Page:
"Same, same" is a phrase commonly heard in Southeast Asia that essentially means "similar." It was likely first used by Thai people learning English to communicate with visitors and has since become a common expression. It's worth noting that the phrase is often extended to "same, same, but different," adding a humorous acknowledgment that while things might be similar, they are not exactly the same.
"Same same" is a popular idiom used informally to assert similarity rather than total sameness. It originated from Southeast Asian syntax but is now globally known. The phrase stresses resemblance through the repetition of "same." It has spread as a casual way to equate things without insisting they are identical. It arose as Thais learning English tried to express likeness between two objects or situations, and it's now a cultural catchphrase known for its charm and humor.
Let's delve into its core meanings and usage:
The phrase "same same" is a direct English translation of a phrase used in several Southeast Asian languages, specifically Thai and Vietnamese, to denote similarity. It's an example of how languages can influence each other and create unique linguistic blends, especially in regions with high levels of tourism.
To better illustrate its usage, here are some examples of "same same" in different contexts:
"Same same" finds its place in pop culture, too, especially in the context of Southeast Asian experiences.
Let's look at a few instances:
While "same same" is a colloquial phrase unique to Southeast Asia, other standard English phrases can convey a similar sentiment.
Here are some alternatives:
"Same same" is a phrase often used in Southeast Asia, particularly in Thailand, to indicate that two things are similar or identical.
You can use "same same" to point out similarities between two items or situations. For instance, "Kidding aside, the two shirts look 'same same' but one is cheaper."
The phrase "same same" originated in Southeast Asia, particularly in Thailand, where it is often used by vendors and locals to communicate similarities between objects or situations to English-speaking tourists.
"Same same" is generally considered informal and colloquial, so it's not typically used in professional or formal contexts, particularly outside Southeast Asia.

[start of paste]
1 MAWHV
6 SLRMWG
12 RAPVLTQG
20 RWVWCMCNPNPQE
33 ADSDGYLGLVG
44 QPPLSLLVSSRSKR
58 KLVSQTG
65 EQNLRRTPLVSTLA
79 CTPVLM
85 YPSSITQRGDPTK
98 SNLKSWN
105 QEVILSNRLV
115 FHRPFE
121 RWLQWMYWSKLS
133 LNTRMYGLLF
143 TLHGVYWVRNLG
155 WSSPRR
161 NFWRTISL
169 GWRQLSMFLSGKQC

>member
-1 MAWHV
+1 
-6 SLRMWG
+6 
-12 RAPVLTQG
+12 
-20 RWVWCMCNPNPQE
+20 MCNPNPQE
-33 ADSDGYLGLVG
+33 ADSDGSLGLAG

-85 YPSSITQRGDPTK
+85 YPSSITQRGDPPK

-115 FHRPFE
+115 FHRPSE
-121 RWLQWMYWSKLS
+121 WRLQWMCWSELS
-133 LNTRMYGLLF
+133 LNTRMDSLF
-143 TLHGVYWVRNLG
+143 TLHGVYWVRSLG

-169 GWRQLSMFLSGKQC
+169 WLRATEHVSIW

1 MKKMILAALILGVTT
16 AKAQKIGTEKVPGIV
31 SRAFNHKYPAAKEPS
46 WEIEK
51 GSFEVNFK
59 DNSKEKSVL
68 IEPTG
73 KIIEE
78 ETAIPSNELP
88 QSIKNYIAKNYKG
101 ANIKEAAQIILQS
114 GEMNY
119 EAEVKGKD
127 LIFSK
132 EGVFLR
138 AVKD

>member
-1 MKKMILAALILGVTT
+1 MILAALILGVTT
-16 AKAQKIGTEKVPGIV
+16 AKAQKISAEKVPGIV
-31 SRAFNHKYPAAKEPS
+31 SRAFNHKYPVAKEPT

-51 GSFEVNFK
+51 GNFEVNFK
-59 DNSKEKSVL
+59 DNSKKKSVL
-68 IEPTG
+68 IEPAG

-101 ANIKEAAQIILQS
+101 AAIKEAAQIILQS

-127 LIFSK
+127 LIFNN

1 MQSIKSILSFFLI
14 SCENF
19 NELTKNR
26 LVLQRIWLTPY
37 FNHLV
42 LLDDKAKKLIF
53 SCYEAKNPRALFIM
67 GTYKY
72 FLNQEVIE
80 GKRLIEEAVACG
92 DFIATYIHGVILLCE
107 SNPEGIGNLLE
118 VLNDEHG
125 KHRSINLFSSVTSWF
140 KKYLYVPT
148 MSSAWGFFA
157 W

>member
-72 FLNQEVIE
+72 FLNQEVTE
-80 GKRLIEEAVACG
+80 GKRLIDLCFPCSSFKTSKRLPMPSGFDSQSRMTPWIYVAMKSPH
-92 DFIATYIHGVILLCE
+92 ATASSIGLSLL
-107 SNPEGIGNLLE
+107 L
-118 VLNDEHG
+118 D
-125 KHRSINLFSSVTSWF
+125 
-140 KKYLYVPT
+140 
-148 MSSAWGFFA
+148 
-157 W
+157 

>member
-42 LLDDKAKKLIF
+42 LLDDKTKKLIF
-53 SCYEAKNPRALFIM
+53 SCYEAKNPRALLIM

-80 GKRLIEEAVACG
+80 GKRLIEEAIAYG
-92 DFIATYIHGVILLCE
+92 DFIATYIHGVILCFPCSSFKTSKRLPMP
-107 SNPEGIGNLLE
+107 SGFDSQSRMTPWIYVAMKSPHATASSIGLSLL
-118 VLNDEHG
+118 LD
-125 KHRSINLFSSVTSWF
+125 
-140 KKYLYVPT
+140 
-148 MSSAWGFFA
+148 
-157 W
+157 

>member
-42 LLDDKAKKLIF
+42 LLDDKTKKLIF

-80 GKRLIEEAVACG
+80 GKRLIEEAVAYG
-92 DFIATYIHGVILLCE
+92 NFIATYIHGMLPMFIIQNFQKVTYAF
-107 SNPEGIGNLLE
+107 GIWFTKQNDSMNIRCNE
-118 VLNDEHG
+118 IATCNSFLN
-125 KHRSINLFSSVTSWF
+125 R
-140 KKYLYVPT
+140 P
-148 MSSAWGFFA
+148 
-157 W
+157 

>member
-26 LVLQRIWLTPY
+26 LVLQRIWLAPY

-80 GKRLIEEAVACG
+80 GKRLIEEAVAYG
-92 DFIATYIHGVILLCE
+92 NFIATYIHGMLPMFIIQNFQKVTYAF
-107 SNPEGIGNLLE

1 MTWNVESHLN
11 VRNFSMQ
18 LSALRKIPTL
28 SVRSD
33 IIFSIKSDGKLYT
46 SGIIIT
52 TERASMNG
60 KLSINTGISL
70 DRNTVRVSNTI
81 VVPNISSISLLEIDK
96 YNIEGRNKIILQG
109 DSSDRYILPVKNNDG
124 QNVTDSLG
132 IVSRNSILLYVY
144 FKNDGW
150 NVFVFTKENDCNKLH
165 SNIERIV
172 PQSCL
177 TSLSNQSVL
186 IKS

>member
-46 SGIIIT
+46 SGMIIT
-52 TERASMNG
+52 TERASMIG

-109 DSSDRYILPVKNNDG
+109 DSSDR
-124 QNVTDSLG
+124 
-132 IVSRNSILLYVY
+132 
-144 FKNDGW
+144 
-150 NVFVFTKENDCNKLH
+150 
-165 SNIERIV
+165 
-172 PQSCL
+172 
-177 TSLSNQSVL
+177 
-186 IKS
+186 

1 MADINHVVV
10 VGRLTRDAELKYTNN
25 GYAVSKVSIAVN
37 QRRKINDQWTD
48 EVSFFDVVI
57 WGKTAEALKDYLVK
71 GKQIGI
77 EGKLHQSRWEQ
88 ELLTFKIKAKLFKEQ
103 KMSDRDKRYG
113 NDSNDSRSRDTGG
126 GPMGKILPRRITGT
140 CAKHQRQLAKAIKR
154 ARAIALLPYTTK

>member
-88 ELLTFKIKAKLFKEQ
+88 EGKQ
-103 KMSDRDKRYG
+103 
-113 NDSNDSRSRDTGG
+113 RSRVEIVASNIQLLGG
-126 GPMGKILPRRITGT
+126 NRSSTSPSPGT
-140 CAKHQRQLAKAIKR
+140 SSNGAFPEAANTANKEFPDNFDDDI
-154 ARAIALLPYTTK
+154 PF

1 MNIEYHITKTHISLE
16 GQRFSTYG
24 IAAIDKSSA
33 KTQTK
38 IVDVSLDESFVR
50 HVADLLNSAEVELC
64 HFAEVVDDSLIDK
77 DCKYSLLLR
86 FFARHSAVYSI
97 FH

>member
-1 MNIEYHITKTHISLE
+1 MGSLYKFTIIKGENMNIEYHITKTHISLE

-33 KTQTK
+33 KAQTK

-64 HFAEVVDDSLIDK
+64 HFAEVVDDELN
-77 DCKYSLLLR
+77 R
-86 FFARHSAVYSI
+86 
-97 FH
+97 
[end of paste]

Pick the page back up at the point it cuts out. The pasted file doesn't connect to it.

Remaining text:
Not necessarily. While "same same" can sometimes indicate that two things are identical, it's often used to express a general similarity rather than an exact match.
While "same same" is a phrase commonly used in Southeast Asia, especially among vendors and locals communicating with tourists, it is less commonly used in other parts of the world.
In many cases, "same same" is used in situations where there's no need for a response. However, if a response is warranted, it could be as simple as acknowledging the similarity with a phrase like "I see" or "Ah, got it."
Yes, "same same" can be used to compare people, particularly in informal or casual contexts. However, it's important to use it in a respectful and non-derogatory manner.
"Same same" is generally considered informal and colloquial. It's often used in casual conversation, particularly in tourist areas in Southeast Asia.
The most common variation of "same same" is "same same, but different," which is often used to indicate two things are generally similar but have some distinguishing characteristics.
The phrase “same, same” is a unique and interesting expression that originated in Thailand and spread to other Southeast Asian countries. It is a simple and effective way of expressing agreement, affirmation, or equivalence between two things or people. It can also be used to avoid conflict, confusion, or misunderstanding by implying that there is no significant difference or problem.
Here's a quick recap:
While the phrase may seem unusual to English speakers from other regions, "same same" is a charming aspect of Southeast Asian English that reflects the area's unique linguistic culture. For one, it symbolizes the Thai tendency to avoid confrontation and maintain social harmony. It reflects the broader Thai philosophy of "mai bpen rai" or "don't worry about it," demonstrating an easygoing approach to life.